Liverpool’s win over West Ham at Anfield yesterday was achieved with a performance more in keeping with that of European Champions. Liverpool created chances and fought to keep possession, showing great endeavour in all areas of the field. In their last two games Liverpool have been beaten in matches where they were guilty of underperforming for enough of the game to give their opponents the upper-hand. Against Fulham in the league last weekend Liverpool had to fight for an equaliser in the second-half, and were kept out thanks to good work from ex-Red Tony Warner. It was the fact they had underperformed so much in the first-half that meant Liverpool were behind, and that led to Rafa Benitez laying down the law. On Tuesday night the team included some of the squad’s fringe players and went out of the Carling Cup. The performance was poor enough for Reds skipper Steven Gerrard to tell the world it wasn’t good enough.
The perception of Liverpool’s poor performances in domestic competition is rooted in their displays last season. Finishing so far from the top of the Premiership and knocked out of the FA Cup in the third round by Burnley, Liverpool’s reputation has been tarnished. The fact that they reached last season’s Carling Cup final is rarely mentioned, and so the contrast between their European highs and domestic lows is underlined all the more. Some commentators even try to claim that the European Cup is fairly unimportant, and easier to win due to its different format, rather than admit that Liverpool achieved so much in winning it for the fifth time last season.
The upshot of this is that some are even claiming that Rafa is no longer the man for the job. Despite the fact that all summer Rafa told the world’s press that he wanted to fill two positions in the side more than any other, the moves did not happen and so Liverpool were left without the wingers for to service the strikers, and central defenders to share the burden carried by Carragher and Hyypia. Was Rafa to blame for the failure to bring anyone in? Unlikely – he tells the money men at Anfield who he’d like to bring in, and he is no doubt involved in some of the actual discussions with the players themselves – but he isn’t the one that agrees the fees and signs the cheques.
Rafa certainly brought one player to Anfield that other Premiership bosses would love to be able to pick – Xabi Alonso. Alonso is one of the best passers in the Premiership right now, and yesterday chose to pass rather than smash the ball into the net – from 25 yards – to open the scoring at Anfield. He speaks himself about being unsure where the problems are coming from in the league, and says that the players made a vow to sort out the results in the league: “I don’t know what happens to us when we play in the league. It’s like a curse. The players are to blame and I take my part in that. We’ve made a pact to sort out our league form.”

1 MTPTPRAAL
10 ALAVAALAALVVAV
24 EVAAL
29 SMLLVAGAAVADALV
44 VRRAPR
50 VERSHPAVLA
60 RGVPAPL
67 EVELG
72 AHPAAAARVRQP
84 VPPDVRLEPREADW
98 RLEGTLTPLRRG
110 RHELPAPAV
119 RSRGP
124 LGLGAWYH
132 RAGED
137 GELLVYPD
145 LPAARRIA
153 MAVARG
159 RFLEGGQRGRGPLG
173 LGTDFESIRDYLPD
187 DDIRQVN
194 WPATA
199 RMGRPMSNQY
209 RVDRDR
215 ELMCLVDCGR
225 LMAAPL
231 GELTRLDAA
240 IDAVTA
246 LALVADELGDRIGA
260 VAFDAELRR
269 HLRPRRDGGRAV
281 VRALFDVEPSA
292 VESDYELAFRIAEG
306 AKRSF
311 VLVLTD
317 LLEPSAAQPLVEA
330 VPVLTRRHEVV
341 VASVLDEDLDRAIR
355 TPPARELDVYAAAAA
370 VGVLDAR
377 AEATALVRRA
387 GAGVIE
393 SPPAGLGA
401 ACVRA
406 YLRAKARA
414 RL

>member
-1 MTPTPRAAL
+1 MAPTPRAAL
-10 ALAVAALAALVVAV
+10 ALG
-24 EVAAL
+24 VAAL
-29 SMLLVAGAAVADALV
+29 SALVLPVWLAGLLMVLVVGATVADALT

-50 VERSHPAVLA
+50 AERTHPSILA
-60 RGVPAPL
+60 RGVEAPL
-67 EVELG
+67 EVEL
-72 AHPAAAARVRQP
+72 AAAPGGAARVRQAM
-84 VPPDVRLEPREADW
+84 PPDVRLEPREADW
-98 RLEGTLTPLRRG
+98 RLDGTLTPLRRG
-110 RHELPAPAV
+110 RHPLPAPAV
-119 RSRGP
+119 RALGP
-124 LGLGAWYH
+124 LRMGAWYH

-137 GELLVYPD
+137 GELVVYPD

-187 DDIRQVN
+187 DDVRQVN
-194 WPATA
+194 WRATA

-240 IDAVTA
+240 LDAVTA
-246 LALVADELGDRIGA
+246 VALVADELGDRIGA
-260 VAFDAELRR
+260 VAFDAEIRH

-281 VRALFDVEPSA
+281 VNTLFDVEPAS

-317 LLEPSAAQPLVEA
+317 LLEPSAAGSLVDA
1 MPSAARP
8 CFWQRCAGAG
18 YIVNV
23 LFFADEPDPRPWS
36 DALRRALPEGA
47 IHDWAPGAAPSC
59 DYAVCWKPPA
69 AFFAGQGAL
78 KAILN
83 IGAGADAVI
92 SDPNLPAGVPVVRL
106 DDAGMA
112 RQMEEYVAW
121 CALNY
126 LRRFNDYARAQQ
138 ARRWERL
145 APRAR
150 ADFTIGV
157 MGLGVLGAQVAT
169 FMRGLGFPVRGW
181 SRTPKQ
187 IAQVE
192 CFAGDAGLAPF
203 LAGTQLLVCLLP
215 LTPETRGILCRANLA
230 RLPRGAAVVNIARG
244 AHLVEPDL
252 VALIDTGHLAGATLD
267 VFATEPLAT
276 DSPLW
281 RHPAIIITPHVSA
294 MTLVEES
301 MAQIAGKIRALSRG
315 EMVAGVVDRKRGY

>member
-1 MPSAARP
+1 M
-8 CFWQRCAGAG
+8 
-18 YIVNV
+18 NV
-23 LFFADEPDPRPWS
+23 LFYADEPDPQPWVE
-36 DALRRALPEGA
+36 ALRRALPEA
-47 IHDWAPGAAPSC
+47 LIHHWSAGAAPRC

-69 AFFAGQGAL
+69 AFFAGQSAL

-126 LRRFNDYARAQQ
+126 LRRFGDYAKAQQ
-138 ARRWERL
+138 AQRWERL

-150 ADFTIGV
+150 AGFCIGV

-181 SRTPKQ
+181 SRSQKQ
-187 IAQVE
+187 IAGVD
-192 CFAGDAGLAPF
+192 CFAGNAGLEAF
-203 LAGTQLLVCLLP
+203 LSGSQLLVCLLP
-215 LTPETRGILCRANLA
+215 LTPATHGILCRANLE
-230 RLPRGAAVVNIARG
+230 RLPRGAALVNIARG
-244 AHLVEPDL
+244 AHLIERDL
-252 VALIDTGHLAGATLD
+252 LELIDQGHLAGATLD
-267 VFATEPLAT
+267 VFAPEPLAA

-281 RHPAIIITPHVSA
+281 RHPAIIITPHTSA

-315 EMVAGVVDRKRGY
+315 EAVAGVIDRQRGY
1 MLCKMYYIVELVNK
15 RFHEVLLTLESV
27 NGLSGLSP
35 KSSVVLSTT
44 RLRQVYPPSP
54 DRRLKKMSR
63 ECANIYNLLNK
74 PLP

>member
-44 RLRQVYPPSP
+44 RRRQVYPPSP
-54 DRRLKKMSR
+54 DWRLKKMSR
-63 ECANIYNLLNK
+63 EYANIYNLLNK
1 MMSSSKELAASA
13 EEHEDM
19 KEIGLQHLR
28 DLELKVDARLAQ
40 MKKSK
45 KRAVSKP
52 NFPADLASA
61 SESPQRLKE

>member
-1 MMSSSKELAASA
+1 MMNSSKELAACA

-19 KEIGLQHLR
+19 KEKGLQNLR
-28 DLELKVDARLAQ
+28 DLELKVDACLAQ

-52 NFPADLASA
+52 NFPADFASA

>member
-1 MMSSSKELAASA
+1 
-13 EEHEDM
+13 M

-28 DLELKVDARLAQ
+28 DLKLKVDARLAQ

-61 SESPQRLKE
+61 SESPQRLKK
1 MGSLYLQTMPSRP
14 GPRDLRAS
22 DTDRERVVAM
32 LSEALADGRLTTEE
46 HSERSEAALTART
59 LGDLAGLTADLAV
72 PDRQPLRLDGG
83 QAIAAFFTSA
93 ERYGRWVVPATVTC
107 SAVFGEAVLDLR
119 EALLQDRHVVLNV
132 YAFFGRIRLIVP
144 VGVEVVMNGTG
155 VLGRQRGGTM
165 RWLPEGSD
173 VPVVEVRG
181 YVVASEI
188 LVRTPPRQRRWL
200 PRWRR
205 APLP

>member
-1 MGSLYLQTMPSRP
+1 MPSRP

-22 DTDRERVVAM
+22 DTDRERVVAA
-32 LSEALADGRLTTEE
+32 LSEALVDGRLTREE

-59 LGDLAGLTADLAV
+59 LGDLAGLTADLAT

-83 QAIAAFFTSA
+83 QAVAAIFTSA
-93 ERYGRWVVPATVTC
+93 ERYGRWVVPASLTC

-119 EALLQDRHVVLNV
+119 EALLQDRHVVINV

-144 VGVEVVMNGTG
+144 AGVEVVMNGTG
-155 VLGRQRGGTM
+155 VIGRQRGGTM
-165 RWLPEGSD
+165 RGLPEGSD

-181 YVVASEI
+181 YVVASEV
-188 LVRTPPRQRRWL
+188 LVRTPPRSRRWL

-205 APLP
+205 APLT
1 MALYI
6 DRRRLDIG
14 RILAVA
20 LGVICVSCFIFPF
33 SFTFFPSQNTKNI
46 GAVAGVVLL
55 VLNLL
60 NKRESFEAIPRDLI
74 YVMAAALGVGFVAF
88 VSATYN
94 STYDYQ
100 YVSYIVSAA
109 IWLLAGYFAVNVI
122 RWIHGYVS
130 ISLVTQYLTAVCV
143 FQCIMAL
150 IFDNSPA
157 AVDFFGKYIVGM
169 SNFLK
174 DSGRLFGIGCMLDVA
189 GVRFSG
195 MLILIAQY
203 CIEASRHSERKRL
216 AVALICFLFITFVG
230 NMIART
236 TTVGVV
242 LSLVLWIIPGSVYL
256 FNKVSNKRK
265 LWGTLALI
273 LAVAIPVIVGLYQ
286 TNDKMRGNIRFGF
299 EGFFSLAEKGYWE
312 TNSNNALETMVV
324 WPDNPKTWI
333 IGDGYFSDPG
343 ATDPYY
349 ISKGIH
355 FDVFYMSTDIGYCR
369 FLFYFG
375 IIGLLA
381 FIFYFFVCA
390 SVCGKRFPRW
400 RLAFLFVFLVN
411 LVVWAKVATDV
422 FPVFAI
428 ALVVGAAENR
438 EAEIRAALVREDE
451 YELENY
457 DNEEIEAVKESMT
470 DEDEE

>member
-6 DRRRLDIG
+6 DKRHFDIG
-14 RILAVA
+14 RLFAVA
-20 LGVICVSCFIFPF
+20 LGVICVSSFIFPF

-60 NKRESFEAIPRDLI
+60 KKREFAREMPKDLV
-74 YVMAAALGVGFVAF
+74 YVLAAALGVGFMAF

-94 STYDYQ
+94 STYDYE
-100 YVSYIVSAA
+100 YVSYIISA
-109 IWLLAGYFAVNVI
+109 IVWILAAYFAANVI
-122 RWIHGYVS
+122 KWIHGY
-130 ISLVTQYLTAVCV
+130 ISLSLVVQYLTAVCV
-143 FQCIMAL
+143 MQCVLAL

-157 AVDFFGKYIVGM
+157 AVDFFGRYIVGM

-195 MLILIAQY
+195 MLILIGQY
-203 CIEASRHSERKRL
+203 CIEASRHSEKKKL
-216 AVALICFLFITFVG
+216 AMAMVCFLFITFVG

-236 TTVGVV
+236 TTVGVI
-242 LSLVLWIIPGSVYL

As for comments about Rafa’s future, Xabi is amazed anyone could question it: “Benitez picks the team, but he can’t go out on to the pitch and score the goals. Talk about the manager’s position is crazy. We just ask for a bit more time and patience. I’m convinced the results will come.”
Xabi has the least work to do of most Reds players in order to prove himself to the fans, but he knows that wearing the Red shirt is an honour not to be taken lightly: “You have to be calm. We are a big club and if you have a bad performance then you know you will be criticised. It is best to concentrate on improving and not to bother with what is written about you – but we all care. We all feel the disappointment; we all wear the shirt and know what that means. That is why we are all committed to the club and trying to do things as well as possible and to climb the table.”
Perhaps Xabi has been party to stinging words aimed at other Reds players by the likes of Gerrard and Carragher, as he mentions again the significance of that Red shirt: “It is my second season here but I really feel the pride of wearing a Liverpool shirt, I am fully committed to the club. Always there is something to prove. When situations like this arise you always have to show you are a good team, you understand that people will criticise and you accept it.”
A win for Liverpool on Tuesday night at home to Anderlecht would see the Reds in the last 16 of the Champions League, and confidence is increased again now after yesterday’s performance: “After this win everyone is feeling better and we are aiming to win on Tuesday in the Champions League, and that will be two very important victories and will hopefully change peoples’ opinion about us.”
The second goal in yesterday’s win came from Dutch star Bolo Zenden, who came off the bench and looked lively. It was his first goal for Liverpool and well taken – in front of the Kop. Sitting on the bench allowed him to see just how much West Ham were trying to be positive, and he was pleased to get that first goal: “You must give them credit for coming here and trying, too many sides just put everyone across the box and try to stop you getting a goal while hoping to grab something on the counter. That was a big boost for our confidence and I was pleased to get my first goal. We needed that second goal to finish the game off – we created a lot of chances but again couldn’t convert them into goals. It was special to get my first in front of the Kop, it was good for me and good to settle the match that way.”
Again Zenden’s words show that Liverpool’s players have been stung by the criticism that’s come their way: “The critics labelled us with the tag that we can’t do it in the domestic league and we are only good in Europe. It is up to the players to make sure that doesn’t happen – by the end of the week we could be in the last 16 of the Champions League. That’s how quickly things can be turned around – if we get a run now and wins under our belts, things will look a lot different in a few weeks time."